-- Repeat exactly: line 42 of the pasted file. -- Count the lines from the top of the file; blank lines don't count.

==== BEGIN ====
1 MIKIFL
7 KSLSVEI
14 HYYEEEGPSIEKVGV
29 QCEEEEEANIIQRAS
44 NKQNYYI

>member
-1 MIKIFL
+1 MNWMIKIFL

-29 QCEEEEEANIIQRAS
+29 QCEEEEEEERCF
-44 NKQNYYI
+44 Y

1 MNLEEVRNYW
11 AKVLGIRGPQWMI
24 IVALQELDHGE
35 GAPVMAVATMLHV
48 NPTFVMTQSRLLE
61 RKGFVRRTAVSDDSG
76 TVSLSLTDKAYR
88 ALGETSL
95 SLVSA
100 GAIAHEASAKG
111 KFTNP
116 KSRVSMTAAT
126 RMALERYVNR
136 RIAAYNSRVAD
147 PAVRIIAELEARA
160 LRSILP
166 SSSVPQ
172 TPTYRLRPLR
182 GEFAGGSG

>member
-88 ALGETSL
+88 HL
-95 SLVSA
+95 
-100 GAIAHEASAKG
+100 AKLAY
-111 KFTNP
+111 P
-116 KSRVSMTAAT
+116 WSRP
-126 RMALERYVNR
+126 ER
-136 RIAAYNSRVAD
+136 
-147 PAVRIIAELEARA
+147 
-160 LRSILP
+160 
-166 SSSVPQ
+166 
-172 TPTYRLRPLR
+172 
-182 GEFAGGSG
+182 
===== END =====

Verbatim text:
+116 WSRP